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ESTES PARK, Colo. — Visitor centers at Rocky Mountain National Park were locked Saturday and roads were closed or unplowed because of the federal government shutdown.

But the U.S. military said the shutdown won’t affect NORAD Tracks Santa, its 63-year-tradition of answering phone calls from children on Christmas Eve asking where Santa Claus is at the moment. The operation is run from Peterson Air Force Base in Colorado Springs.

Rocky Mountain National Park’s gates were open, but staffing was cut back and roads were not being cleared of new snow.

Roads that were passable at the time of the shutdown would remain open unless conditions worsened, park spokeswoman Kyle Patterson said.

“This is really disappointing,” said Sarah Schlesinger of Boulder, who went to the park with two nieces from Florida who had never seen snow before.

“It’s time for a new administration,” she said.

Her nieces did get to go sledding, though.

Vasilis Vasileiou of Ioannina, Greece, was making his first trip to the U.S. West and was disappointed to find the visitors centers closed. But he said he

has encountered similar situations at home.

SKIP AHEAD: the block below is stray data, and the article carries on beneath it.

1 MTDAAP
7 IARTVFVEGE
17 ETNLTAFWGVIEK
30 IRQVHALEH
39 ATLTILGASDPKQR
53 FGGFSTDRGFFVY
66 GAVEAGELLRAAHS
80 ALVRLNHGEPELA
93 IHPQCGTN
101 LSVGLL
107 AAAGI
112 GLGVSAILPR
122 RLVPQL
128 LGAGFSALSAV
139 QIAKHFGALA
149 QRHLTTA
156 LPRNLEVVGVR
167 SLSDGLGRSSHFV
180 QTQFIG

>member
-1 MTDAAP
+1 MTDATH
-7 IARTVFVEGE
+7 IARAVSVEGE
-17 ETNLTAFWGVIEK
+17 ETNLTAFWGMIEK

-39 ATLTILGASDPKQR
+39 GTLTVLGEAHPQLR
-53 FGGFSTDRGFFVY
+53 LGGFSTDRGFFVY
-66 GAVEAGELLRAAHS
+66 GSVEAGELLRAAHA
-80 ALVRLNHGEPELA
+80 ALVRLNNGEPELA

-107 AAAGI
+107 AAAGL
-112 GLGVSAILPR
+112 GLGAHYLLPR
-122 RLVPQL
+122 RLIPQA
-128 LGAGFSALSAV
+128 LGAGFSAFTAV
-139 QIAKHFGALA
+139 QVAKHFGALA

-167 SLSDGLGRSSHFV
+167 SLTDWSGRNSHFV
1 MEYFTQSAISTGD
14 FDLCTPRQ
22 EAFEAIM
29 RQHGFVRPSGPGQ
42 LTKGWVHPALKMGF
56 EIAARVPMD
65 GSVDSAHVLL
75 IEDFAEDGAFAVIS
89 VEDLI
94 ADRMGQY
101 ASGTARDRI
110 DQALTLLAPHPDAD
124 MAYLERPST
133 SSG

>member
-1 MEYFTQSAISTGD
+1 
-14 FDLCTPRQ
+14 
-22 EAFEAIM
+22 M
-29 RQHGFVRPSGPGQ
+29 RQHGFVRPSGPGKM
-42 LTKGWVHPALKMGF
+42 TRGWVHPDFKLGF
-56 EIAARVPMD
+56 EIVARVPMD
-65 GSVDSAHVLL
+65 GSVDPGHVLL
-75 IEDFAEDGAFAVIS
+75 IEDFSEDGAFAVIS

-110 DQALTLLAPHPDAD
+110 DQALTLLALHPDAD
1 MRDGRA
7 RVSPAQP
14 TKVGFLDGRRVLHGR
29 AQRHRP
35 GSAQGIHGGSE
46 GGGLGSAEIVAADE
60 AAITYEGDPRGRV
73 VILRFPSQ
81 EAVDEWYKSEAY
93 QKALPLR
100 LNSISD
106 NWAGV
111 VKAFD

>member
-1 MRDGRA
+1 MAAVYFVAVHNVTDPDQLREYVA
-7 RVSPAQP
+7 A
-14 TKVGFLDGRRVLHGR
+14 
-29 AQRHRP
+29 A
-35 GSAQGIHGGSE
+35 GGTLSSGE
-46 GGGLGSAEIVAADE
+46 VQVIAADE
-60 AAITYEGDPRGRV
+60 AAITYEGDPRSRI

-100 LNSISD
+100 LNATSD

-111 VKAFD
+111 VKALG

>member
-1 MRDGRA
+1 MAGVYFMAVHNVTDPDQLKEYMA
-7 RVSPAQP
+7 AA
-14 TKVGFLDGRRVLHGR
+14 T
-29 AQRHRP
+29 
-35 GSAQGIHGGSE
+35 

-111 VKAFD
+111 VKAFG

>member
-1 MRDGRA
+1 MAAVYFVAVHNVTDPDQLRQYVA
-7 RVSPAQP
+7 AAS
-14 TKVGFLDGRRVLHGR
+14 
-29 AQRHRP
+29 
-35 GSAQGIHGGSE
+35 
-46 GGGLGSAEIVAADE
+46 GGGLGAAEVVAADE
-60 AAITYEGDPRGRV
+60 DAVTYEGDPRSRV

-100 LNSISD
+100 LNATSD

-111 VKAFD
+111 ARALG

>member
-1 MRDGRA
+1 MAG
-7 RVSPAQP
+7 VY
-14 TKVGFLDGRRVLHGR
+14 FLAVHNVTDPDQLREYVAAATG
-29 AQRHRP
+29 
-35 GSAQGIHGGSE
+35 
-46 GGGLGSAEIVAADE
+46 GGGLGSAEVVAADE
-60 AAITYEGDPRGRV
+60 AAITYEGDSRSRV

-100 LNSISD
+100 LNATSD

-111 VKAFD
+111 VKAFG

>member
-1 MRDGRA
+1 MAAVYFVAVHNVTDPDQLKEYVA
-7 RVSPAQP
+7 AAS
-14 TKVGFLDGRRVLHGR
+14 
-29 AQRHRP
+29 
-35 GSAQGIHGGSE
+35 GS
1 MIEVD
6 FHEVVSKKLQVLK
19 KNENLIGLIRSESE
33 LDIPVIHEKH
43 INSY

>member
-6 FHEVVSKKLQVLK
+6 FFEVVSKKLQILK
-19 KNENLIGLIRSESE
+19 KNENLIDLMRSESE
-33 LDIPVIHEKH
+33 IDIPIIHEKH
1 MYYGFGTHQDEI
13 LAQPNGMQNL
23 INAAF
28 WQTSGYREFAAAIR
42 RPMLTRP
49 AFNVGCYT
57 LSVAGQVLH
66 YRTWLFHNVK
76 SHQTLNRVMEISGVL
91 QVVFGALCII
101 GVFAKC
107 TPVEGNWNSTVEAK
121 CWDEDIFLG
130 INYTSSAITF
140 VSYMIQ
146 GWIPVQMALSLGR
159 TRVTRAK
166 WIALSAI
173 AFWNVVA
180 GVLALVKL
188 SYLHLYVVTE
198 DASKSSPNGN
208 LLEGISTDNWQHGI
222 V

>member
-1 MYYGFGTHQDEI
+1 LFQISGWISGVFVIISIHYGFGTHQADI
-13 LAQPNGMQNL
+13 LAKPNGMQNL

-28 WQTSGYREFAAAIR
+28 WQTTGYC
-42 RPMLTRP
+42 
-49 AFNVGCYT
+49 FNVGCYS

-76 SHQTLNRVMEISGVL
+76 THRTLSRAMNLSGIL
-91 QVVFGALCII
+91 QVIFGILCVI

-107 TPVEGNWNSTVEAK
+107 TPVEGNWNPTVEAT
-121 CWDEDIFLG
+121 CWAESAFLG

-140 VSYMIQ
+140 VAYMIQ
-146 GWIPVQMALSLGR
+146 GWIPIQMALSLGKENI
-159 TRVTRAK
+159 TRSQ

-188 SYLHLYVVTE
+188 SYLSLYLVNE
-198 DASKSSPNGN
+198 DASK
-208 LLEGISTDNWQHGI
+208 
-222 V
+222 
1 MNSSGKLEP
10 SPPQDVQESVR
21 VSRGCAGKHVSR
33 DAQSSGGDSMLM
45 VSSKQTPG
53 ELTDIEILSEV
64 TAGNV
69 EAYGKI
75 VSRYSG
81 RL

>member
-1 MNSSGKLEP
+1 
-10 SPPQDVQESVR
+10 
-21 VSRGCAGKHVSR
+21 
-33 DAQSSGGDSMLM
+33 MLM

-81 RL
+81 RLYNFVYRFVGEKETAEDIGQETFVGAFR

“This is not too frustrating for me because where I come from in Greece, we deal with strikes and shutdowns on an everyday basis,” he said. “Nothing significant has happened here, though, because we can still walk around outdoors.”

But he wished the visitor center was open so he and his travel companion could ask about what to see.

Rocky Mountain National Park is the fourth most popular national park in the country, drawing 4.4 million visitors in 2017. It lies 65 miles (105 kilometers) from downtown Denver.

Colorado’s three other national parks — Mesa Verde, Great Sand Dunes and Black Canyon of the Gunnison — said on their Facebook pages that some areas remained accessible but that could change without notice and no ranger services were available. Dinosaur National Monument in northwestern Colorado had the same message on its Facebook page.

Bent’s Old Fort National Historic Site was closed to protect park resources and visitors, said Rick Wallner, the site’s chief of interpretation.